The private equity giant Carlyle Group, which leases about 200,000 square feet at One Vanderbilt, has its employees in the office or traveling for a baseline of three days a week, give or take.
A spokesperson for Credit Suisse — SL Green’s second-largest tenant, with about 1.3 million square feet at 11 Madison Avenue — declined to comment on its office policy. But former CEO Thomas Gottstein, who resigned from the investment bank in July, said earlier this year that he didn’t think financial firms would ever go back to the office full-time.
“It’s unrealistic, and it is not what employees want,” he said at the World Economic Forum’s annual meeting in Davos, Switzerland, in May. “We are in a soft way trying to encourage people to come back, but it’s counterproductive if you push too hard.”
A war of attrition
As office tenants remain uncertain about how much space they’ll need in the future, the threat of a recession is further complicating landlords’ leasing efforts.
Firms leased 3.4 million square feet of Manhattan office space in August, the most since the start of the pandemic, according to data from Colliers, and the availability rate fell to its lowest level in more than a year.
But the month’s biggest lease, KPMG’s deal for 450,000 square feet at Brookfield Properties’ Two Manhattan West, was a downsizing. The Big Four accounting firm’s move to the Hudson Yards building in 2025 will consolidate its three current Manhattan locations, which combine for 800,000 square feet.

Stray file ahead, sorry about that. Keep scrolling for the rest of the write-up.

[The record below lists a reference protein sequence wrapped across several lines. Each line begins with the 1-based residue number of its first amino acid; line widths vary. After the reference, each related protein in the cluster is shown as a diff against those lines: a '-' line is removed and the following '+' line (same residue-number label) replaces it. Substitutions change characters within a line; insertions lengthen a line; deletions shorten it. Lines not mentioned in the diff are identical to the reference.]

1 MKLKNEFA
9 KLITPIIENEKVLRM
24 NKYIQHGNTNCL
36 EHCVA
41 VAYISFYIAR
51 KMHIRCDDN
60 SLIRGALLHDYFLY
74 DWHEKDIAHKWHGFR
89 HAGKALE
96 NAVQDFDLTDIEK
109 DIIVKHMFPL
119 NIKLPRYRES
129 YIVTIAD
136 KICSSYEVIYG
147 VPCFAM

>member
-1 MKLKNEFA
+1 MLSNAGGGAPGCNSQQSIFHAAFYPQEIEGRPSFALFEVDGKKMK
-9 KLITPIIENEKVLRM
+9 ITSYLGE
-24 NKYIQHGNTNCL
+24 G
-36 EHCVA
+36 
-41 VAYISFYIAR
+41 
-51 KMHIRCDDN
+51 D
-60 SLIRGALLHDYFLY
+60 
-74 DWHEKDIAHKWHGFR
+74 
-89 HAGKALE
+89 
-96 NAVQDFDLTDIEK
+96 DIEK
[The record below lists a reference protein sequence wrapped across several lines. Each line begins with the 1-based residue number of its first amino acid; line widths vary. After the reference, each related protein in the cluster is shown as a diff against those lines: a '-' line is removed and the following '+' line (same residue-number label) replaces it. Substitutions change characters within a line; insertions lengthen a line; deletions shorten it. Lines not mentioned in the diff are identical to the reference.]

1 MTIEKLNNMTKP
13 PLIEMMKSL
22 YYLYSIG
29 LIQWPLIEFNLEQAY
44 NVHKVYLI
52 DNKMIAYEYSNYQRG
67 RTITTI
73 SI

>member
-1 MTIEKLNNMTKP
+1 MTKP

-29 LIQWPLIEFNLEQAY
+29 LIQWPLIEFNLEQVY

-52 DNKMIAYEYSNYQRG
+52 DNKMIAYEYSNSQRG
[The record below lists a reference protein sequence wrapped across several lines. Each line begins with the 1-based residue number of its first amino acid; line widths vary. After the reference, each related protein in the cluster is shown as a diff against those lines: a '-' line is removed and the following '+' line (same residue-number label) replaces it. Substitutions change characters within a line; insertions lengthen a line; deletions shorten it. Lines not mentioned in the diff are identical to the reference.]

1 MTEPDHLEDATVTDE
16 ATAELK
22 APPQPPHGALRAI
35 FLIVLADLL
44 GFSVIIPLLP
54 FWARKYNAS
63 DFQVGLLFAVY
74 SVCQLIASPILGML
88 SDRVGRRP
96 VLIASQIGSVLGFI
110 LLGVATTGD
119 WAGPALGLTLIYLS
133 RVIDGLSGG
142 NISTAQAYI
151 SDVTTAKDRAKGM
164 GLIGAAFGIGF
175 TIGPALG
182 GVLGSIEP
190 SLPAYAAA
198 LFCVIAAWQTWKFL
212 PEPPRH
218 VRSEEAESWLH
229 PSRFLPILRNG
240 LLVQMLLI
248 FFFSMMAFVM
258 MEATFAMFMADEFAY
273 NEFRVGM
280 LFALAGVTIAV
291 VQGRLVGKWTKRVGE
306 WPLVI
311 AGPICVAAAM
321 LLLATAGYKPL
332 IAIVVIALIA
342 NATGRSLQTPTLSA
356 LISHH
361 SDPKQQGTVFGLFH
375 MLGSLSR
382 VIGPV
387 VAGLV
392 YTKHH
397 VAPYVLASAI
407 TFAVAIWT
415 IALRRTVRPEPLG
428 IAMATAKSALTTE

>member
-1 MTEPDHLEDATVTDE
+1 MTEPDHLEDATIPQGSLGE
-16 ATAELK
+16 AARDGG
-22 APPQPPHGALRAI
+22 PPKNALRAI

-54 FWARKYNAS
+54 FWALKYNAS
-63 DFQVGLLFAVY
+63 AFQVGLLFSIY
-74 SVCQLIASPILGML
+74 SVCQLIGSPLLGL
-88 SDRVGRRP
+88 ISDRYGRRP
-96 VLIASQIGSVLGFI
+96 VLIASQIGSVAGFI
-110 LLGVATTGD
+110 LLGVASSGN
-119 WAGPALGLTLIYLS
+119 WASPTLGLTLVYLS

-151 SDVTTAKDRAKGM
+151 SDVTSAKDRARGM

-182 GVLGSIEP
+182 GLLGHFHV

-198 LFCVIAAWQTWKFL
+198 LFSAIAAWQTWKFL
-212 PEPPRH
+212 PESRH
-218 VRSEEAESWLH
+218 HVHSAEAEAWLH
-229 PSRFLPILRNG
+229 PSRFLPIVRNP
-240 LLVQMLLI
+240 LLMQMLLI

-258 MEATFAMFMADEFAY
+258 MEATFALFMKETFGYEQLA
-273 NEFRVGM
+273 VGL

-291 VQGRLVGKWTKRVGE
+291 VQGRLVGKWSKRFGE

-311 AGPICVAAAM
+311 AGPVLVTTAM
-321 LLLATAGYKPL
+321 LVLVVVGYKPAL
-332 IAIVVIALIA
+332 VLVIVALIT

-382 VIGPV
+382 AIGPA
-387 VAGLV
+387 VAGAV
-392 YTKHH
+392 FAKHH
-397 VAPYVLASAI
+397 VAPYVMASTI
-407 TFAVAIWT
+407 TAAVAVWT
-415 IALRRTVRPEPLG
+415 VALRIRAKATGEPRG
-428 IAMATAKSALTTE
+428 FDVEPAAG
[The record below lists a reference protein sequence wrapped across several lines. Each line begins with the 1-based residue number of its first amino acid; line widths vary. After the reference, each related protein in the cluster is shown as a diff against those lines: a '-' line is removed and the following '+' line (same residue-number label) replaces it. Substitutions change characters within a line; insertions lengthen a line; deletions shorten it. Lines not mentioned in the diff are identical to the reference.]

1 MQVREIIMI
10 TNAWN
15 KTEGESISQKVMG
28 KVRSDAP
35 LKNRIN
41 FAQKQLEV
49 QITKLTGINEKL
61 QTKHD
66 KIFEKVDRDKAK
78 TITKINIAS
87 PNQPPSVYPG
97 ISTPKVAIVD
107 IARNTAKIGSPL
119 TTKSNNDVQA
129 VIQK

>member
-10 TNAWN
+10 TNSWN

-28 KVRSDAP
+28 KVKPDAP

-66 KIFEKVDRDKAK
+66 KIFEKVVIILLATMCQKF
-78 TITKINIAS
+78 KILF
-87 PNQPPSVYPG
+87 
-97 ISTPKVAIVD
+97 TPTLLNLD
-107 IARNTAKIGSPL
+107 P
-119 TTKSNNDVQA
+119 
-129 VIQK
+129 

SL Green saw a bump in new deals in August, but leasing director Steven Durels said he wasn’t ready to call it a turning point for the office market.
“I don’t think one month is enough time to fully determine,” he told Bank of America analysts during a meeting in September.
Leased occupancy in SL Green’s portfolio stood at 92 percent at the end of the second quarter. That was about 1 percent below where the company projected it would be, and executives acknowledged it will be a challenge to hit their goal of 94.3 percent occupancy by the end of the year.
Durels said he saw encouraging signs from large tenants leasing big spaces. But what the market needs, he said, is for smaller tenants — those who go for 15,000 to 20,000 square feet at lower rates of under $75 a square foot — to get back to making deals.
“I think the new news is we’re starting to see signs of life in the commodity market,” he explained. “We need that part of the market to really come back to life to get stronger velocity in the overall marketplace.”
SL Green’s stock price, meanwhile, has struggled. The company’s market cap has fallen below $3 billion — less than its mortgage on One Vanderbilt. The company was the most shorted office REIT as of Aug. 15, with 10.8 percent of its shares shorted by traders, according to Piper Sandler.